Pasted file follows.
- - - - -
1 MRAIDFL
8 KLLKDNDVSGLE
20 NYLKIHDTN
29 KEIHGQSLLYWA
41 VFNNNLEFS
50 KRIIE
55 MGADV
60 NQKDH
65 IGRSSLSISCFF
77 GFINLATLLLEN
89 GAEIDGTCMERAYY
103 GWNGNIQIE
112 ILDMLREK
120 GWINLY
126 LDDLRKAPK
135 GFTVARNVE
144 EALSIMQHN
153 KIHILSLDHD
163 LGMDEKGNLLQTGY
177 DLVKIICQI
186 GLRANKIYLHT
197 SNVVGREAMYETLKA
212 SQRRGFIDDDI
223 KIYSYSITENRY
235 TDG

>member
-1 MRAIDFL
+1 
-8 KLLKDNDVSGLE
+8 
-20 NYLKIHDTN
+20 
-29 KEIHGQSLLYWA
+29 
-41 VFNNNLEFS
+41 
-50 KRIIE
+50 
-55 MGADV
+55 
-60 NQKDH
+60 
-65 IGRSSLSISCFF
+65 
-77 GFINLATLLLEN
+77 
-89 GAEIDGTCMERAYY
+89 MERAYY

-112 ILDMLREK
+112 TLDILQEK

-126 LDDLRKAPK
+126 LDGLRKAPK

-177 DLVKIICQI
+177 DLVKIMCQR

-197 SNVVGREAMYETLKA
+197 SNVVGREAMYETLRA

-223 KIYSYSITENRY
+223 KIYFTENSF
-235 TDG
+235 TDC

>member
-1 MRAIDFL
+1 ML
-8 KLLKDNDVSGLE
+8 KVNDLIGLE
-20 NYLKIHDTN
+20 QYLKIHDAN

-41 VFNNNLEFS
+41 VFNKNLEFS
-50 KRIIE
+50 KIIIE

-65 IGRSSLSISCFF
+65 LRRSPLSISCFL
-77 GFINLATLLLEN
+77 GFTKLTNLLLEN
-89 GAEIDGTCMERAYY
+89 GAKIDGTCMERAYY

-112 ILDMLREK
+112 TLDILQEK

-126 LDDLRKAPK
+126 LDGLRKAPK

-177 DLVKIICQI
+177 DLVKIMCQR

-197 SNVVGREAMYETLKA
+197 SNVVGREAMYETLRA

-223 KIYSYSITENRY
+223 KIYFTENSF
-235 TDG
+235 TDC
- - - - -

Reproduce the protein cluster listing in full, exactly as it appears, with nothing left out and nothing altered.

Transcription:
1 MRAIDFL
8 KLLKDNDVSGLE
20 NYLKIHDTN
29 KEIHGQSLLYWA
41 VFNNNLEFS
50 KRIIE
55 MGADV
60 NQKDH
65 IGRSSLSISCFF
77 GFINLATLLLEN
89 GAEIDGTCMERAYY
103 GWNGNIQIE
112 ILDMLREK
120 GWINLY
126 LDDLRKAPK
135 GFTVARNVE
144 EALSIMQHN
153 KIHILSLDHD
163 LGMDEKGNLLQTGY
177 DLVKIICQI
186 GLRANKIYLHT
197 SNVVGREAMYETLKA
212 SQRRGFIDDDI
223 KIYSYSITENRY
235 TDG

>member
-1 MRAIDFL
+1 
-8 KLLKDNDVSGLE
+8 
-20 NYLKIHDTN
+20 
-29 KEIHGQSLLYWA
+29 
-41 VFNNNLEFS
+41 
-50 KRIIE
+50 
-55 MGADV
+55 
-60 NQKDH
+60 
-65 IGRSSLSISCFF
+65 
-77 GFINLATLLLEN
+77 
-89 GAEIDGTCMERAYY
+89 MERAYY

-112 ILDMLREK
+112 TLDILQEK

-126 LDDLRKAPK
+126 LDGLRKAPK

-177 DLVKIICQI
+177 DLVKIMCQR

-197 SNVVGREAMYETLKA
+197 SNVVGREAMYETLRA

-223 KIYSYSITENRY
+223 KIYFTENSF
-235 TDG
+235 TDC

>member
-1 MRAIDFL
+1 ML
-8 KLLKDNDVSGLE
+8 KVNDLIGLE
-20 NYLKIHDTN
+20 QYLKIHDAN

-41 VFNNNLEFS
+41 VFNKNLEFS
-50 KRIIE
+50 KIIIE

-65 IGRSSLSISCFF
+65 LRRSPLSISCFL
-77 GFINLATLLLEN
+77 GFTKLTNLLLEN
-89 GAEIDGTCMERAYY
+89 GAKIDGTCMERAYY

-112 ILDMLREK
+112 TLDILQEK

-126 LDDLRKAPK
+126 LDGLRKAPK

-177 DLVKIICQI
+177 DLVKIMCQR

-197 SNVVGREAMYETLKA
+197 SNVVGREAMYETLRA

-223 KIYSYSITENRY
+223 KIYFTENSF
-235 TDG
+235 TDC